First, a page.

PCOLORSSequential Pattern Colors4 hex color values, separated by commas. Use black (zero) to disable a color option. See color table below. Example: 1, 2, 5, 0 = Green, Yellow, Magenta, Black (disabled)
RPMTarget RPM
SPANRPM Span for Sequential PatternThis works out to a percentage of the Target RPM

DS RGB – Control RGB Light Output

Set a light output immediately: DS RGB index, rrggbb

"index" is the light's index, starting from zero, or "ALL" for all lights
"rrggbb" is the color in one of the following forms:
 - Common RGB color in hexadecimal form
 - Raw RGB color in hexadecimal, prefixed with an 'R' (eg "R00B090"; see section below)
 - A pre-defined string: Black, Green, Yellow, Orange, Red, Magenta, Blue, Cyan, White, or Gray
Example - Set All Lights to Yellow
 Pre-Defined String: DS RGB ALL, Yellow
 Common RGB Method: DS RGB ALL, FFFF00
 Raw RGB Method: DS RGB ALL, RFFB000

Prepare a light output, but don’t set it yet: DS RGB P index, rrggbb

Apply the light outputs you had prepared, all at once: DS RGB ON

Release light control and return to normal operation: DS RGB OFF

Note: Light control will automatically be released if these commands haven’t been used for a few seconds, and you can send “DS RGB ON” as a keep-alive to prevent that from happening.

Device RGB Colors

This device has different and more intense lighting output than typical screens, with different intensity characteristics per channel, which can affect color accuracy.

By default, the color values used are common screen RGB values, which the device then converts into its own raw RGB output values. Although this is not perfect, the color accuracy should be reasonably close in many cases.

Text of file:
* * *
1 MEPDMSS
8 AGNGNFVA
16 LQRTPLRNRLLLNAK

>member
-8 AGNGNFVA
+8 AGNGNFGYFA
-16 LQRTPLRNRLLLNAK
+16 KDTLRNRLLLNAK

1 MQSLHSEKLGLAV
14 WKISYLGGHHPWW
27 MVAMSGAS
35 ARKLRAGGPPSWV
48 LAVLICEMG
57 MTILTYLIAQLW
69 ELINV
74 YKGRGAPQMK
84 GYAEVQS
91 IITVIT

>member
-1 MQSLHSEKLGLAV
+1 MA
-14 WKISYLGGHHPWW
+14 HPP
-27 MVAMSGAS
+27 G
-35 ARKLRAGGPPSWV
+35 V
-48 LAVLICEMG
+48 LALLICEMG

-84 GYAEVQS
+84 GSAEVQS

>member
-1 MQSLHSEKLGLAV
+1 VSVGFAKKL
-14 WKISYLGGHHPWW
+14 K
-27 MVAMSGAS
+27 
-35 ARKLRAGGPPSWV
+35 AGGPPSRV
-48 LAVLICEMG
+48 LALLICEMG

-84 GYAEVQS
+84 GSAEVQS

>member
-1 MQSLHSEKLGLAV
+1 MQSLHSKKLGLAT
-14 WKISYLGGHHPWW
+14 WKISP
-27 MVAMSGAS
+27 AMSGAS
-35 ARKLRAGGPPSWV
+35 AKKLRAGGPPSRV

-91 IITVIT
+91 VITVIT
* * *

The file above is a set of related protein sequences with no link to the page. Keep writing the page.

You also have the option of sending uncalibrated Raw RGB values, prefixed with an ‘R’, so that you have access to the full range of the hardware’s lighting capability. This option can be used to achieve a slightly brighter output, however Raw RGB values tend to display a bit differently on the device than they do on your screen. You would need to do some adjustments yourself if you wish to maintain color accuracy, and it’s conceivable that this relationship could change with different hardware revisions.

At the time of this writing, we typically suggest turning down the green and blue channels when sending a Raw RGB value to the device, and we offer the following color suggestions:

ColorRaw RGBCommon RGBOption Value (hex)
Black (off)0000000000000
Green00A00000FF001
YellowFFB000FFFF002
OrangeFF3700FF80003
RedFF0000FF00004
MagentaC000D0FF00FF5
Blue0000FF0000FF6
Cyan00B09000FFFF7
WhiteFFF0E0FFFFFF8